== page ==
**Adoption Update**

Within the next couple of weeks, our check to our homestudy agency will arrive, and we can begin our homestudy process. We’re very excited, as this is the first step of many on this long road. Right now we’re researching ideas for fund-raising and funding an adoption. Loans are always an option, of course,  and we have looked into those, but only as a last-leg resort. Before diving into debt, we want to continue saving as we already have and then look into creative means to fund this process. If any of you have any tips or advice, or know of creative ways others have funded an adoption, please feel free to let me know! Thank you,

Kat

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9 Comments

Filed under Attachment Parenting

9 responses to “On Bonding…Part 2

  1. Hi, Kat,

    I found your blog from Knocked Up-Knocked Over…I am very much enjoying your posts and am excited for you as you begin this wonderful journey. I also wanted to say that I am adopted, so if you (or any other prospective adoptive parents reading this) have any questions about what it’s like from the other side, I am happy to answer them! Also, if you have questions about being an adoptive mom, I am sure my mom would be happy to talk with you as well. Good luck with everything! I’ll be reading! 😉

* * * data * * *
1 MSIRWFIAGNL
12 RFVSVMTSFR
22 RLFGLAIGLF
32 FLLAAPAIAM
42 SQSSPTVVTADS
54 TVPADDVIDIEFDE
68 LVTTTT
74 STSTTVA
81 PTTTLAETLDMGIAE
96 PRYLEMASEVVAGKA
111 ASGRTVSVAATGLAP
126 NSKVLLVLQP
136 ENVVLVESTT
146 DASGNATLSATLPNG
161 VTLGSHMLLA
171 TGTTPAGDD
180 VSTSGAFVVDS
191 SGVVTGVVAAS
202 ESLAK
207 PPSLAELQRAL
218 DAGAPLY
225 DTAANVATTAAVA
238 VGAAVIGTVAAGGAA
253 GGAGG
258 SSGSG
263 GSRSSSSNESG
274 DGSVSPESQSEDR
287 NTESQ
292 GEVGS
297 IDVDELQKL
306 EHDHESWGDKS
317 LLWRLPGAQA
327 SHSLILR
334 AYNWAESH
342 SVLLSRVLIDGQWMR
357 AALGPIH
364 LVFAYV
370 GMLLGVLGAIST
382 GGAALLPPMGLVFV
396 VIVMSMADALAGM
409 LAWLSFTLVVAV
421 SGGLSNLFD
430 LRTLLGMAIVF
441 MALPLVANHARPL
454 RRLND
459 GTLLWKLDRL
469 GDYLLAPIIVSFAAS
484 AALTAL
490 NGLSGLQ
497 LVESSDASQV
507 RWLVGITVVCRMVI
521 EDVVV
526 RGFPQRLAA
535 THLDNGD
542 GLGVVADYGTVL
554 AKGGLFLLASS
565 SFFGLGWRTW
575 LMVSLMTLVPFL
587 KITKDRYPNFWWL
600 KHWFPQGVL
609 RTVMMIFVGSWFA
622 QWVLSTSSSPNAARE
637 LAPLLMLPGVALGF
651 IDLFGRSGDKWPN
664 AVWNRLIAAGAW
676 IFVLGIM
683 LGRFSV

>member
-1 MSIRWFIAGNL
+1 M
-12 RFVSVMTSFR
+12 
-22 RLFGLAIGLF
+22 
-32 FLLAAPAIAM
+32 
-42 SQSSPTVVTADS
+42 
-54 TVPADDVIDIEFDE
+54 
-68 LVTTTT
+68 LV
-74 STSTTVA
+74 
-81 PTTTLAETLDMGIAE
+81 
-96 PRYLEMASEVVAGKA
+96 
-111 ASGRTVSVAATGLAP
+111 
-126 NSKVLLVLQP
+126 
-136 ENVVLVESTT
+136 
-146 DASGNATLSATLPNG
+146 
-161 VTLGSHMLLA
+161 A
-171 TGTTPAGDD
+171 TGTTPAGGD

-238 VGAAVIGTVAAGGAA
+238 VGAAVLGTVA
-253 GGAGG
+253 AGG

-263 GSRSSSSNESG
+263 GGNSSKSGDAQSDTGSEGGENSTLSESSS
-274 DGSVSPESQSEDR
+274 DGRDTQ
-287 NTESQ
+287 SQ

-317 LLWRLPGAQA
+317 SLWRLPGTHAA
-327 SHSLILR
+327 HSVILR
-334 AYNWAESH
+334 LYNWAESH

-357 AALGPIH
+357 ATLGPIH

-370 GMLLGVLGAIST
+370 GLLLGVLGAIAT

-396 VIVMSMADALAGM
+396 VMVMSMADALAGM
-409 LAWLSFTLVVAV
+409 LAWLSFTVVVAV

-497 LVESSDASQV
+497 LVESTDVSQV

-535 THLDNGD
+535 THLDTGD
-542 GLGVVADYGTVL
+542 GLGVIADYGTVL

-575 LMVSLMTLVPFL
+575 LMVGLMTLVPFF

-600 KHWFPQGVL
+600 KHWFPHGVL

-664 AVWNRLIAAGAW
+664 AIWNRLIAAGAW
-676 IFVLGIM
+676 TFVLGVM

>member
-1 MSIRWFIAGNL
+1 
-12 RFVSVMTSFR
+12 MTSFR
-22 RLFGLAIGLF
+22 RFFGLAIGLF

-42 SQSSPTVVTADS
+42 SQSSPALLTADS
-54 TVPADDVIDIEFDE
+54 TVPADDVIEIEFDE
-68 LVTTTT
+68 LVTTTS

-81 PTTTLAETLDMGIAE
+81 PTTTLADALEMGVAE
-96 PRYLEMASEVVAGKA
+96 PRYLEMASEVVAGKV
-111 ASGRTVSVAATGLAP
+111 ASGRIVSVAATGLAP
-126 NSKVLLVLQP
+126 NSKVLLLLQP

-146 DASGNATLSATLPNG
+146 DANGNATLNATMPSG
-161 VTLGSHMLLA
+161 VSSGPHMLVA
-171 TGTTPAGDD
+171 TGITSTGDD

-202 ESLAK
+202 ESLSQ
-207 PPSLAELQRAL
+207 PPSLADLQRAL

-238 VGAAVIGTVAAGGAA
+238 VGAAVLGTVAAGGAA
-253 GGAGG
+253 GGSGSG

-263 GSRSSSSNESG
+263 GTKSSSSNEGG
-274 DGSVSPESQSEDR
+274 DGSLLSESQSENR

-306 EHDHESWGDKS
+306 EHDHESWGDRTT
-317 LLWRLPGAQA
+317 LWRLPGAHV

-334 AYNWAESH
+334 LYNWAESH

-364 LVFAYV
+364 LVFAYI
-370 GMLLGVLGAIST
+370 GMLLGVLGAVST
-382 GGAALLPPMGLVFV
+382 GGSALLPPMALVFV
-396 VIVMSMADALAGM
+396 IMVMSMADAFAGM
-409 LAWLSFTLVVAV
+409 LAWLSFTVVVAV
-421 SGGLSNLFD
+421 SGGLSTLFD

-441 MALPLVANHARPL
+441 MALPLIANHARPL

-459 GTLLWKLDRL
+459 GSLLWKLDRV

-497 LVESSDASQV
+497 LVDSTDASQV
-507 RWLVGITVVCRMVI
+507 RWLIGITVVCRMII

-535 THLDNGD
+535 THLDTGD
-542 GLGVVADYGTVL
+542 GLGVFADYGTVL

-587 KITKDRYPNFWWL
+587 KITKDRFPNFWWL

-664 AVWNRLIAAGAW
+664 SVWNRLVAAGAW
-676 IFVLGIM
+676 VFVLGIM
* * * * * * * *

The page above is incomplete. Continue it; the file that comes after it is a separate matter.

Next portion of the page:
~ Me 🙂

    • That’s wonderful to hear! So often I find stories from bitter or angry adoptees, and it’s refreshing to hear from someone who isn’t ashamed that they’re adopted or who feels severely damaged because of it. Thanks for reading, I’m thrilled to have you here!

  2. Kat,

    I can’t wait until I have the time to sit and really read your blog (life as a homeschooling mom of 3 is very busy!). But I wanted to tell you about this http://www.lifesongfororphans.org/ They have good ideas on fund raising.
    Gotta finish dinner…..

    • Janet, thanks for the link. There’s great information there. I’m still researching, and then this summer I hope to really hit it hard. What homeschooling curriculum do you use?

  3. Sarah C

    Hey Kat – I’m all for a bake sale! Reading this post makes me super excited for y’all. 😀
    Love ya!

  4. Pingback: What is Attachment Parenting? | Love Makes A Family